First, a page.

Tuesday, July 24, 2012

On assimilating and accomodating

A key concept in cross-cultural connections and diversity management is the continuum of assimilation to accommodation.  To what extent does one assimilate into an 'other' culture versus wanting or expecting others to accommodate?  This seesaw is evident here in Winston-Salem, for example, with the growing number of business signs and official sources of information written out in Spanish (an accommodation) along with provision of English as Second Language (ESL) classes to help Spanish-speaking folks assimilate to the dominant culture.  I teach and observe this concept in action regularly and yet it was brought to the forefront of my thinking this past week.

I had the opportunity to home-host two high school students who were part of the Ben Franklin Transatlantic Fellows program based at Wake Forest University.  The program brought together 68 young people from Europe and the US to focus on international relationships.  These students, who are among the best and brightest from their respective countries, spent 4 weeks together learning, discussing, and acting on aspects of constitutional law, nature of democracy, human rights, educational systems, etc.  For ten days I hosted Fatima from Azerbaijan and Roma from Charlotte NC.  Fatima is passionate about sharing information about her country and customs and is equally enthusiastic to learn about America.  Roma is a first-generation American and ethnically Indian.  We had great discussions on religion (representing as we did Islam, Hinduism, and Unitarian-Universalism), food preferences (one who ate no pork; one who ate no beef, and one vegetarian who ate no meat at all), educational systems, and concerns about the future.  I was reminded in a very close way how easy it is to take some practices and beliefs for granted and how difficult it is at times to put one's beliefs or practices into words.  Why do Americans have so many choices, for example?  I did my best to accommodate to some of their preferences and they did their best to assimilate to many of mine.  I enjoyed learning from them and they seemed to enjoy learning from me.  There is so much I could say about the experience, but I will leave it with this thought:  I am renewed in my own awareness of being in learning mode when I move to Bucharest.  I am newly excited about the prospects!

 I have now confirmed my flight arrangments!  Amanda, her dog, Ralph, and I depart on Thursday September 6.  We will pass through Munich on our way to Bucharest.  Finding a flight that minimized travel time for all of us, but especially keeping the dog in mind, took some doing!

Wednesday, July 4, 2012

Independence Day

As I have been talking with folks about my plans, I often get the question, "Why Romania?"  As corny as it might sound, I wanted to go to Eastern Europe because I believe it to be a place where folks don't take their freedoms for granted.  On this Independence Day I am grateful to live in a country where I have the luxury of taking my freedom of speech, freedom of religion, freedom to move about, etc. for granted.  I have been known to speak out against our government and I am a member of a minority religious denomination that takes to heart the principle of separation of church and state.  Today I choose to reflect on this country - what I like about it and what I don't like - and not be blase' about my ability to criticize, for example.  The time I spent in Hungary in the 90's doing health care consulting allowed me an opportunity to work with people whose memories of oppression were fresh.  I think it is healthy and critical that we Americans give ourselves a chance to see the world via other perspectives.  That is definitely one of the reasons I am going to Romania.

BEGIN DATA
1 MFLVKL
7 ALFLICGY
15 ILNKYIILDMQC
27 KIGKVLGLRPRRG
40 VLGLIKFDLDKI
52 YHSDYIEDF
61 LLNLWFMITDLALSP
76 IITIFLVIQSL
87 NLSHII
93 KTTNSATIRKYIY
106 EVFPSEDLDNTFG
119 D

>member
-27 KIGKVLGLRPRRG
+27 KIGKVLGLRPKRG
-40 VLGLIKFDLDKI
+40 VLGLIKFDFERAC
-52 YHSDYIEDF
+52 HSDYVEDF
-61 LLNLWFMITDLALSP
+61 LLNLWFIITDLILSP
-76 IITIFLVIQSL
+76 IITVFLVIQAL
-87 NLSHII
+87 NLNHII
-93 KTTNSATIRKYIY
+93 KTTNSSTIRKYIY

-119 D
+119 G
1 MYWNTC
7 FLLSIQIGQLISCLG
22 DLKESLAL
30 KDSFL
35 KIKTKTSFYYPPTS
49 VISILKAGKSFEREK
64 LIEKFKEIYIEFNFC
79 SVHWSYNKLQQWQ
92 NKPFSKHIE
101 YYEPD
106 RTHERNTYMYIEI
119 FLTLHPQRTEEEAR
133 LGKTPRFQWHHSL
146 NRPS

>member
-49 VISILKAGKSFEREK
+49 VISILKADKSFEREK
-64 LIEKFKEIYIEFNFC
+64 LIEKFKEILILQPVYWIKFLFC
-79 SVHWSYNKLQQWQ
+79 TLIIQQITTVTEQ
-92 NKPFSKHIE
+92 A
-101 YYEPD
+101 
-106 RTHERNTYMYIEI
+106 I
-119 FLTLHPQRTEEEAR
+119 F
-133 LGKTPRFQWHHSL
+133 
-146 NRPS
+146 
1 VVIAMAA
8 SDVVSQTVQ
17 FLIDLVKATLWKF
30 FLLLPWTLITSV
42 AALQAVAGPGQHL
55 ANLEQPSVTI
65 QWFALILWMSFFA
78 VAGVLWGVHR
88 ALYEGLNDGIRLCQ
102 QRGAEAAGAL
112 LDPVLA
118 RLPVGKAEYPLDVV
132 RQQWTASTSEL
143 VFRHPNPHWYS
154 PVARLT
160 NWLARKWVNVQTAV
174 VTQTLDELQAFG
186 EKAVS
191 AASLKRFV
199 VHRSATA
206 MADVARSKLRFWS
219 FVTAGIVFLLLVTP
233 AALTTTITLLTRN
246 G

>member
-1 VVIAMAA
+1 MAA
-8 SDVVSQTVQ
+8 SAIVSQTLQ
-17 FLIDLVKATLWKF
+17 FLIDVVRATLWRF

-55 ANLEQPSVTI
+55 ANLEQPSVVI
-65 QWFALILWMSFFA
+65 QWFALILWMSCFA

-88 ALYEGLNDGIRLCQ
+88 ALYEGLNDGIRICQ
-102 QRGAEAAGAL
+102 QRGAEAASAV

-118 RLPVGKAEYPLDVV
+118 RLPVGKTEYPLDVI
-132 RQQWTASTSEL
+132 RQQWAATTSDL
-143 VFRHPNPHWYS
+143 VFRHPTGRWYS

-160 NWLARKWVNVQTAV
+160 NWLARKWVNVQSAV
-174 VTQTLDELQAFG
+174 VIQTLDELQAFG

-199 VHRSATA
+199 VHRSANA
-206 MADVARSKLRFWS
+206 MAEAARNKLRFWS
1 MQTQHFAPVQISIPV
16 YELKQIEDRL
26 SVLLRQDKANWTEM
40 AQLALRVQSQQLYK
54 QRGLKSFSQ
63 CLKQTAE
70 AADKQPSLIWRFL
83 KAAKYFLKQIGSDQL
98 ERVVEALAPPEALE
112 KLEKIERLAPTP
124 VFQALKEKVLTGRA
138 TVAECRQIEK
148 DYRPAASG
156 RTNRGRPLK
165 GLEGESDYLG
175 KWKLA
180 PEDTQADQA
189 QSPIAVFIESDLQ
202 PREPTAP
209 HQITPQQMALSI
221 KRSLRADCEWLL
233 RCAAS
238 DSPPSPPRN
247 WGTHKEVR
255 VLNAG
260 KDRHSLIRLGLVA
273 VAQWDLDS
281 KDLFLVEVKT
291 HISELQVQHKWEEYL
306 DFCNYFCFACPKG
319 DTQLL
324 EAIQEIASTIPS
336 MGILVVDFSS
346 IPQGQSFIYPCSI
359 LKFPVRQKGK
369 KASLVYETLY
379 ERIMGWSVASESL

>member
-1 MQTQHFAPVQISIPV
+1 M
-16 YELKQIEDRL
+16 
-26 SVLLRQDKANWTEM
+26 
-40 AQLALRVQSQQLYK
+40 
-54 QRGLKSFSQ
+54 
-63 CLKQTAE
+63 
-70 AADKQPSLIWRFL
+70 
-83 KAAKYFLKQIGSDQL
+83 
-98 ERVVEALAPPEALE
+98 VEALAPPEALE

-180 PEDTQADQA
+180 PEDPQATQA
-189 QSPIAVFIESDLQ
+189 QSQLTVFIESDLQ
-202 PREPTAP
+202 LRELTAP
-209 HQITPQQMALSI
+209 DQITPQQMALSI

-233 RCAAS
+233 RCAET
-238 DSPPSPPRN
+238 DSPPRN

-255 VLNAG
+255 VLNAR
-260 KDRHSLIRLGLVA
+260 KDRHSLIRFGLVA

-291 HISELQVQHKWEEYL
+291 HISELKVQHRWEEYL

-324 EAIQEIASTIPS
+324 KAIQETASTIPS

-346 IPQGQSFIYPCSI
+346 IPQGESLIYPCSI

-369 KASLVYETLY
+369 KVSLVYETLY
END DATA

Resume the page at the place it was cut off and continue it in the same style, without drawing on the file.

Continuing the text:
I have not been idle the past month as preparations continue.  I have definitely rented out my house - and this is a cool connection - to a woman from India who is coming to Winston-Salem also on a Fulbright award.  I like that idea of symmetry.  We will overlap here in the states and I will have a chance to get acquainted with her.  So I am still working on packing up personal belongings and deciding what gets stored and what goes with me to Bucharest.  It is nice that the Fulbright Commission spells out that some portion of the funding is for 'relocation' expenses because I am pretty sure I will be going over the weight allowance for luggage.

I have narrowed down travel plans but have not yet locked into purchasing tickets.  I have decided to take daughter Amanda with me when I go and we will take her dog at the same time.  Having them with me limits some of the options for travel, but there are several personal reasons why this makes more sense than an earlier plan to have them come later.

Several of my colleagues at Pfeiffer have provided me with textbooks to send ahead of time.  I think I have a pretty good supply of Organizational Behavior and Communication texts.  My conversations with Diana, my contact at the National University of Political Studies and Public Administration in Bucharest, are definitely tending toward my teaching in those areas principally.  I am also looking forward to discussions and course content in the topic of managing a globally diverse workforce, a topic especially dear to me.

Last week I attended the national conference of SHRM, the Society for Human Resource Management, in Atlanta, GA.  While there with 13,000 people from all 50 states and from 83 countries!, I picked up a number of new ideas and approaches to teaching.  Some of these I have already started sharing with my summer term classes.  Other material will hold until I get to Romania.  There were two women from Bucharest registered, but I was unable to connect with them, despite a couple of attempts on my part.

Happy 4th of July!  I will be celebrating by watching fireworks this evening.